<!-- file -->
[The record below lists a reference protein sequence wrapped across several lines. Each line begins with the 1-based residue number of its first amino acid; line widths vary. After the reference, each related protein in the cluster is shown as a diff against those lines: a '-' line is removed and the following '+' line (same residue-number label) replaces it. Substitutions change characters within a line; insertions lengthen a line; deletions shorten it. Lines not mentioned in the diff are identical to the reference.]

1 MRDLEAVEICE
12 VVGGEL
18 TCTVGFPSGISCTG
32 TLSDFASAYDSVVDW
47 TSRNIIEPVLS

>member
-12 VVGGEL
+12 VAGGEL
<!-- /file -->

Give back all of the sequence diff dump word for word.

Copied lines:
[The record below lists a reference protein sequence wrapped across several lines. Each line begins with the 1-based residue number of its first amino acid; line widths vary. After the reference, each related protein in the cluster is shown as a diff against those lines: a '-' line is removed and the following '+' line (same residue-number label) replaces it. Substitutions change characters within a line; insertions lengthen a line; deletions shorten it. Lines not mentioned in the diff are identical to the reference.]

1 MRDLEAVEICE
12 VVGGEL
18 TCTVGFPSGISCTG
32 TLSDFASAYDSVVDW
47 TSRNIIEPVLS

>member
-12 VVGGEL
+12 VAGGEL